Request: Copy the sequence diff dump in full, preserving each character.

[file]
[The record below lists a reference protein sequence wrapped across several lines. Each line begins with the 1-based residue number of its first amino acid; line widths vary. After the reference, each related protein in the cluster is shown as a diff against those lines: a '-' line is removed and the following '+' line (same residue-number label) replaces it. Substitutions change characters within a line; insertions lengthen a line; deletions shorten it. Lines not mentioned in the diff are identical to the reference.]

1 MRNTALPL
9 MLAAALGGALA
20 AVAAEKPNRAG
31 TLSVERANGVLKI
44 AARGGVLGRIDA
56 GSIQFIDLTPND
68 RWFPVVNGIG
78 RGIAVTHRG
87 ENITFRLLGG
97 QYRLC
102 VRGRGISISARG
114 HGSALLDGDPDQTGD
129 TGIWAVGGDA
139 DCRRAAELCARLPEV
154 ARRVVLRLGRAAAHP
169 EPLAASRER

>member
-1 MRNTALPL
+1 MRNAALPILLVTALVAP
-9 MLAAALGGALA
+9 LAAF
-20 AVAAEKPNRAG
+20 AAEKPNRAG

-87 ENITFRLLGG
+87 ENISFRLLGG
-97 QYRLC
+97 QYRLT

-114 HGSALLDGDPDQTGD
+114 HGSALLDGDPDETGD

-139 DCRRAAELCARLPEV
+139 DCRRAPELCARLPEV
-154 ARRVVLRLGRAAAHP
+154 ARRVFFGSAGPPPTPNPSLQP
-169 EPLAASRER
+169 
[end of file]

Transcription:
[The record below lists a reference protein sequence wrapped across several lines. Each line begins with the 1-based residue number of its first amino acid; line widths vary. After the reference, each related protein in the cluster is shown as a diff against those lines: a '-' line is removed and the following '+' line (same residue-number label) replaces it. Substitutions change characters within a line; insertions lengthen a line; deletions shorten it. Lines not mentioned in the diff are identical to the reference.]

1 MRNTALPL
9 MLAAALGGALA
20 AVAAEKPNRAG
31 TLSVERANGVLKI
44 AARGGVLGRIDA
56 GSIQFIDLTPND
68 RWFPVVNGIG
78 RGIAVTHRG
87 ENITFRLLGG
97 QYRLC
102 VRGRGISISARG
114 HGSALLDGDPDQTGD
129 TGIWAVGGDA
139 DCRRAAELCARLPEV
154 ARRVVLRLGRAAAHP
169 EPLAASRER

>member
-1 MRNTALPL
+1 MRNAALPILLVTALVAP
-9 MLAAALGGALA
+9 LAAF
-20 AVAAEKPNRAG
+20 AAEKPNRAG

-87 ENITFRLLGG
+87 ENISFRLLGG
-97 QYRLC
+97 QYRLT

-114 HGSALLDGDPDQTGD
+114 HGSALLDGDPDETGD

-139 DCRRAAELCARLPEV
+139 DCRRAPELCARLPEV
-154 ARRVVLRLGRAAAHP
+154 ARRVFFGSAGPPPTPNPSLQP
-169 EPLAASRER
+169 